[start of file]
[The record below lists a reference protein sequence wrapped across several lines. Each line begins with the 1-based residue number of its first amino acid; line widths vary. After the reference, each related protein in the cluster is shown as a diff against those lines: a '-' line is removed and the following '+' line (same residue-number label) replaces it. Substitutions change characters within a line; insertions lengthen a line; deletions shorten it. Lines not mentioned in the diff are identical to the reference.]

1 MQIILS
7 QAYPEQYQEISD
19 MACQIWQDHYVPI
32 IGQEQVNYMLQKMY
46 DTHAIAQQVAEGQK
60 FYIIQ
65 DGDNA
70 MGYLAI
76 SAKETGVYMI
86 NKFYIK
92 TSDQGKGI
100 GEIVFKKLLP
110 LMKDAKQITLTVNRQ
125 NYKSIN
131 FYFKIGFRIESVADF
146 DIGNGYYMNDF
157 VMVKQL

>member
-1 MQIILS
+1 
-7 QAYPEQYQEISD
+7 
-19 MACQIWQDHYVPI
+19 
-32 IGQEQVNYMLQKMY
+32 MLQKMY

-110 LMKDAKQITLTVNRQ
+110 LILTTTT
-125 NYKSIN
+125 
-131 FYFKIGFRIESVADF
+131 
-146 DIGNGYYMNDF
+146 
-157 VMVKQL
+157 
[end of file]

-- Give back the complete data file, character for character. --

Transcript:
[The record below lists a reference protein sequence wrapped across several lines. Each line begins with the 1-based residue number of its first amino acid; line widths vary. After the reference, each related protein in the cluster is shown as a diff against those lines: a '-' line is removed and the following '+' line (same residue-number label) replaces it. Substitutions change characters within a line; insertions lengthen a line; deletions shorten it. Lines not mentioned in the diff are identical to the reference.]

1 MQIILS
7 QAYPEQYQEISD
19 MACQIWQDHYVPI
32 IGQEQVNYMLQKMY
46 DTHAIAQQVAEGQK
60 FYIIQ
65 DGDNA
70 MGYLAI
76 SAKETGVYMI
86 NKFYIK
92 TSDQGKGI
100 GEIVFKKLLP
110 LMKDAKQITLTVNRQ
125 NYKSIN
131 FYFKIGFRIESVADF
146 DIGNGYYMNDF
157 VMVKQL

>member
-1 MQIILS
+1 
-7 QAYPEQYQEISD
+7 
-19 MACQIWQDHYVPI
+19 
-32 IGQEQVNYMLQKMY
+32 MLQKMY

-110 LMKDAKQITLTVNRQ
+110 LILTTTT
-125 NYKSIN
+125 
-131 FYFKIGFRIESVADF
+131 
-146 DIGNGYYMNDF
+146 
-157 VMVKQL
+157 